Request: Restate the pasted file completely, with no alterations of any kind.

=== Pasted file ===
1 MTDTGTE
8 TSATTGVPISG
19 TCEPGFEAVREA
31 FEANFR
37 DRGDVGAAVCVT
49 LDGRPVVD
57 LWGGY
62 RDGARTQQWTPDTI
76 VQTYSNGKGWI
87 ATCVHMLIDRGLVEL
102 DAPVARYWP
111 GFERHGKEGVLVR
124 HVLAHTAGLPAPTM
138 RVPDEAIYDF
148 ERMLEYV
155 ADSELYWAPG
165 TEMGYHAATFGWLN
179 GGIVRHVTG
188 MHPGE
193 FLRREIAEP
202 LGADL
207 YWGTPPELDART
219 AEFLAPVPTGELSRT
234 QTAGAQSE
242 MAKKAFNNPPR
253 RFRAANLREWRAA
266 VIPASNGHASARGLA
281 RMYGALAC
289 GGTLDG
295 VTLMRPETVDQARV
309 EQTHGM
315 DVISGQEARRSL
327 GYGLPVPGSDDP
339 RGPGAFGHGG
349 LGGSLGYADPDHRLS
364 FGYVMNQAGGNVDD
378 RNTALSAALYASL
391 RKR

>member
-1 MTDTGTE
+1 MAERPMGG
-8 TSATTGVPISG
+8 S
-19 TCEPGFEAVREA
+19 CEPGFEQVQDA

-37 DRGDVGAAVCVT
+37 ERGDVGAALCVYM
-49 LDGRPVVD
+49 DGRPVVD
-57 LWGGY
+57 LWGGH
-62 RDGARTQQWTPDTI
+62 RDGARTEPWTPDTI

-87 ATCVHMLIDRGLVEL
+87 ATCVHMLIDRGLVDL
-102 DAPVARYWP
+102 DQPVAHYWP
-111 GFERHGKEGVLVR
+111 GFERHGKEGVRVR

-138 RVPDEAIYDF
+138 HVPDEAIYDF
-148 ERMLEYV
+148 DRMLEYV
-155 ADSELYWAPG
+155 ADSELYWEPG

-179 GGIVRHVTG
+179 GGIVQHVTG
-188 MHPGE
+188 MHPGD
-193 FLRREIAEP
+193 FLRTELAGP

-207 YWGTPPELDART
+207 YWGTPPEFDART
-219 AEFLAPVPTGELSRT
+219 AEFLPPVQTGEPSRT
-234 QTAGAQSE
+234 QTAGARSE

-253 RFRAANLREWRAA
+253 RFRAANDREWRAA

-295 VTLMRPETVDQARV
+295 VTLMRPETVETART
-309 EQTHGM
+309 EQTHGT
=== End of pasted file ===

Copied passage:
1 MTDTGTE
8 TSATTGVPISG
19 TCEPGFEAVREA
31 FEANFR
37 DRGDVGAAVCVT
49 LDGRPVVD
57 LWGGY
62 RDGARTQQWTPDTI
76 VQTYSNGKGWI
87 ATCVHMLIDRGLVEL
102 DAPVARYWP
111 GFERHGKEGVLVR
124 HVLAHTAGLPAPTM
138 RVPDEAIYDF
148 ERMLEYV
155 ADSELYWAPG
165 TEMGYHAATFGWLN
179 GGIVRHVTG
188 MHPGE
193 FLRREIAEP
202 LGADL
207 YWGTPPELDART
219 AEFLAPVPTGELSRT
234 QTAGAQSE
242 MAKKAFNNPPR
253 RFRAANLREWRAA
266 VIPASNGHASARGLA
281 RMYGALAC
289 GGTLDG
295 VTLMRPETVDQARV
309 EQTHGM
315 DVISGQEARRSL
327 GYGLPVPGSDDP
339 RGPGAFGHGG
349 LGGSLGYADPDHRLS
364 FGYVMNQAGGNVDD
378 RNTALSAALYASL
391 RKR

>member
-1 MTDTGTE
+1 MAERPMGG
-8 TSATTGVPISG
+8 S
-19 TCEPGFEAVREA
+19 CEPGFEQVQDA

-37 DRGDVGAAVCVT
+37 ERGDVGAALCVYM
-49 LDGRPVVD
+49 DGRPVVD
-57 LWGGY
+57 LWGGH
-62 RDGARTQQWTPDTI
+62 RDGARTEPWTPDTI

-87 ATCVHMLIDRGLVEL
+87 ATCVHMLIDRGLVDL
-102 DAPVARYWP
+102 DQPVAHYWP
-111 GFERHGKEGVLVR
+111 GFERHGKEGVRVR

-138 RVPDEAIYDF
+138 HVPDEAIYDF
-148 ERMLEYV
+148 DRMLEYV
-155 ADSELYWAPG
+155 ADSELYWEPG

-179 GGIVRHVTG
+179 GGIVQHVTG
-188 MHPGE
+188 MHPGD
-193 FLRREIAEP
+193 FLRTELAGP

-207 YWGTPPELDART
+207 YWGTPPEFDART
-219 AEFLAPVPTGELSRT
+219 AEFLPPVQTGEPSRT
-234 QTAGAQSE
+234 QTAGARSE

-253 RFRAANLREWRAA
+253 RFRAANDREWRAA

-295 VTLMRPETVDQARV
+295 VTLMRPETVETART
-309 EQTHGM
+309 EQTHGT